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Coming from a poor household, of a single mother and 7 siblings, Genaro Estrada decided to leave to America right before he turned 18 in order to support himself. Genaro’s brothers, Jose de Jesus (Chepe) and Jose Gaudalupe (Lupe), had already been living in Santa Ana, California since 1970 and 1971. Genaro, the 7th child and youngest male, made the journey from Tepatitlan, Jalisco in 1972. He would return home after a short period, and in 1973 make his final journey from Mexico to America.
During his first journey in 1972, he was frustrated because he had never left Mexico, and didn’t know what America would be like. Genaro was excited but scared as well. “At the same time one feels terror, you are terrified because walking, you can find a lot of things you don’t know. You’re in the dark.”
Genaro and the small group that he was with walked for 6-8 hours through Tijuana where they found a coyote who agreed to help them. On October 31st, they crossed the border and were taken to a safe-house where they stayed for two days in the garage. There were 30 men in the garage; they were fed once a day and there was no bathroom. Early one morning, Genaro and 6 others were in the trunk of a truck for an hour and a half going from San Icidro to Santa Ana. Many immigrants from Mexico traveled to California, the state with the largest amount of immigrants from Mexico, followed by Texas, Illinois, and Arizona (Terrazas, 2010). In Santa Ana, the drivers waited for Genaro’s family to pick him up and pay $300 for the journey from Tijuana to Santa Ana. Today, the charge would have been around $10,000.
Genaro remembers Santa Ana was completely different from his hometown. “There was a lot of light, it was very quiet. The neighborhood was very quiet and tranquil that it made me scared to leave, because I didn’t know English.” He lived with his brother Chepe for 6 months, during which he struggled to find a job. With no hope of finding a job, he returned to Mexico.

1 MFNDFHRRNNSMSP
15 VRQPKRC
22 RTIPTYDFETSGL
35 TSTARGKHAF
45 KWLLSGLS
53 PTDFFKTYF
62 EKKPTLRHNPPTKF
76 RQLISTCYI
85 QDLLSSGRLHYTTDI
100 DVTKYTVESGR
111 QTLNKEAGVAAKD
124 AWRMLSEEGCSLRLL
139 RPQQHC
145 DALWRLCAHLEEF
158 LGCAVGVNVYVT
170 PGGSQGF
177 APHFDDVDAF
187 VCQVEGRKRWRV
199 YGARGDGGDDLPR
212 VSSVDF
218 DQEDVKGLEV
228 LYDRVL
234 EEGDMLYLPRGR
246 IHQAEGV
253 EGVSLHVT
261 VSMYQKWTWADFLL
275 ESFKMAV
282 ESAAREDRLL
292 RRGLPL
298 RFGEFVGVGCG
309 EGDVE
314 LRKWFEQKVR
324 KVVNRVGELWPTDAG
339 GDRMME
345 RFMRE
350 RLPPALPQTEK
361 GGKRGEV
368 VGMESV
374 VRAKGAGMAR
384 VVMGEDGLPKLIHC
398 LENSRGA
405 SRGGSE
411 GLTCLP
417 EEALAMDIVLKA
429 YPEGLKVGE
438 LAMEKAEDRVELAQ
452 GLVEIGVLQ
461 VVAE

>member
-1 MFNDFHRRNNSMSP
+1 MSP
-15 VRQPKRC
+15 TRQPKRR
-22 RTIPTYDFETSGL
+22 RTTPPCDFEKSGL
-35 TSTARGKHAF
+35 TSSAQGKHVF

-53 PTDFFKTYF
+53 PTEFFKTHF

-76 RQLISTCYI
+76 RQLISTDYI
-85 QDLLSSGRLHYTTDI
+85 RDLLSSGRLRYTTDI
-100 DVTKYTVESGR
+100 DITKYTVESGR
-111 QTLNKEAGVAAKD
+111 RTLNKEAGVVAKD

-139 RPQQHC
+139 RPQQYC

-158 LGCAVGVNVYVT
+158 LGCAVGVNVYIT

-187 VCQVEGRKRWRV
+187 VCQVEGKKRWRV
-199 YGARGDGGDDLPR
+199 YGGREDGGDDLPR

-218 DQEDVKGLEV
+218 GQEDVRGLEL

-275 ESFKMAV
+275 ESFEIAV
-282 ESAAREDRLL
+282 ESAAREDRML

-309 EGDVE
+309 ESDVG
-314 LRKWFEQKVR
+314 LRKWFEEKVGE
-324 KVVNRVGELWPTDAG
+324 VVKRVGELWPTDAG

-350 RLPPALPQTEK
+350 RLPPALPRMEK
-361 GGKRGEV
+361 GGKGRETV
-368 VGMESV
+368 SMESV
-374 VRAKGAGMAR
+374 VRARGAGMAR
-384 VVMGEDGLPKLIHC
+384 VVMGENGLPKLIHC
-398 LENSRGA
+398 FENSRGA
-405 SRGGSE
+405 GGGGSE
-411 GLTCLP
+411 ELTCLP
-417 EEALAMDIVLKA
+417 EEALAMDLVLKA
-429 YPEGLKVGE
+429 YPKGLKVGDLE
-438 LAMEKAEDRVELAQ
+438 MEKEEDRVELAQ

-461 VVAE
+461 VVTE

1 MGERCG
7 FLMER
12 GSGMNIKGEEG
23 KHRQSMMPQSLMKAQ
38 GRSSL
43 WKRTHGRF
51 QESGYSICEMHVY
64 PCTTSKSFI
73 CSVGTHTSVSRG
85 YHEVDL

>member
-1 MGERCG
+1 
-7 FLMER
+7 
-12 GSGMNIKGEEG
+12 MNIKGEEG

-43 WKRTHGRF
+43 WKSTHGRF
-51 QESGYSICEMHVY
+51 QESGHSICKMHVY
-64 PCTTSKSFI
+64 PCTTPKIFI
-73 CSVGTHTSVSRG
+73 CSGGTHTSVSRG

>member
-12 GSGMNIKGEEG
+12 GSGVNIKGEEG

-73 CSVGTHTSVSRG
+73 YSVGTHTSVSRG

Like many others, Genaro had expected to come to America, quickly find a job and make around $20,000 in a year and return to Mexico. Genaro did return, but with the same amount of money he came with only a few months before.
The 1965 Immigration Act allowed Genaro his return to America. Now immigrants could enter the United States if 1) an immediate family member had gained citizenship, 2) he or she had professional qualifications or 3) had a labor contract. His brother Chepe received his citizenship and on January 8th 1973, brought Genaro, their mother and a sister to America. They were one of the first of 70,141 Mexican immigrants admitted to the United States that year (Hernandez 25).
Genaro began working as a mechanic for boats. He was paid $3.25 an hour, and worked up to 70 hours a week, similar to Mexican immigrants in the early 1900’s who did farm picking (Takaki 298). There were 30-40 people working there, 20 who had also recently come from Mexico. Unlike other immigrants, Genaro was fortunate not to feel discrimination in the work place. He recalls the Americans and Mexicans getting along. Genaro’s employers admired his work ethic and skills, so they put him in charge of teaching new workers the different jobs. Many of the other Mexican workers he met had gone through similar experiences: they were poor in Mexico, and came to America seeking money and a better life. Genaro also made money by being a mechanic for friends and neighbors. Depending on the work he did, he would charge $30 for a tune-up and $100 to change a motor.
In 1973 he met Martha Perez at the Yost Theatre in Santa Ana. He spoke no English and she no Spanish. They married in 1974 and shortly after moved into their own home and started a family. In the early 1980s, more people were immigrating into Orange County from other parts of America. Many who immigrated were Asian and Latinos (Gyak 2). In 1985, Genaro remembers that Santa Ana began to flood with other Hispanic and Latino families and the community became primarily Hispanic.